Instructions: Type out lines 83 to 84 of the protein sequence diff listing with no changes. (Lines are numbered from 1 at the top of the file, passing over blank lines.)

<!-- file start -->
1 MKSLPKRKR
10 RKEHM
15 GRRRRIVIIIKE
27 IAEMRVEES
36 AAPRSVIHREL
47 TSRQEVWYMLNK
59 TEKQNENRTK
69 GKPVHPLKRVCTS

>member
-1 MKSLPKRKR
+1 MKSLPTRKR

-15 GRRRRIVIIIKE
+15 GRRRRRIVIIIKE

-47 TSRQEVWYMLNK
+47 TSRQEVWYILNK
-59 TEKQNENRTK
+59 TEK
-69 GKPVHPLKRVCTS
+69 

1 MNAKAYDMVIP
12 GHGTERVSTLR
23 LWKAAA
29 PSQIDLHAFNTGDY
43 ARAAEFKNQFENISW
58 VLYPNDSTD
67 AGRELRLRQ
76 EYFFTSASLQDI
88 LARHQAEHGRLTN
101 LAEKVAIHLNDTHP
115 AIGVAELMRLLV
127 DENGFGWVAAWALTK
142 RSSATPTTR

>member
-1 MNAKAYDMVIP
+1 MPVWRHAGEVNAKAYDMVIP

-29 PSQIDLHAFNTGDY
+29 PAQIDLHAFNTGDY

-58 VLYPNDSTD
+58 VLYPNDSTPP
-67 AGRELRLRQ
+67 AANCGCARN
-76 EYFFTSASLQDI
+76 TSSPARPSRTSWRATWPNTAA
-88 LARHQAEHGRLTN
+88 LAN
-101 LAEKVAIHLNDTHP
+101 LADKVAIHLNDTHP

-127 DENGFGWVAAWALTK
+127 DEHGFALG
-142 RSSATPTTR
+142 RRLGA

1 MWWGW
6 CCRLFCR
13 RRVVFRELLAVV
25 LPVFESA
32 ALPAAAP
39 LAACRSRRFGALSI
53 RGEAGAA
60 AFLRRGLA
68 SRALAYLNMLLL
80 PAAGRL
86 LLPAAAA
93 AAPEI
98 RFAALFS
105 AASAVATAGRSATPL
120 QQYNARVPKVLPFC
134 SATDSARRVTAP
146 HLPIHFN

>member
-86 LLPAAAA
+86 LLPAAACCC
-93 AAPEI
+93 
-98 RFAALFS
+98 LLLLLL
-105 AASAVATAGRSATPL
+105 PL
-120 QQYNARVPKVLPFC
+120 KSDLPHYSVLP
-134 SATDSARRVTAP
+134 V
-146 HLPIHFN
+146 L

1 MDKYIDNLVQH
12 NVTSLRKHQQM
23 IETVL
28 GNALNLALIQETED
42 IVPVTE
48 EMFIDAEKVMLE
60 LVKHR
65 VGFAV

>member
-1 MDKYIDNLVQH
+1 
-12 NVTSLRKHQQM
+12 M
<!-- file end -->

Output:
+146 L

1 MDKYIDNLVQH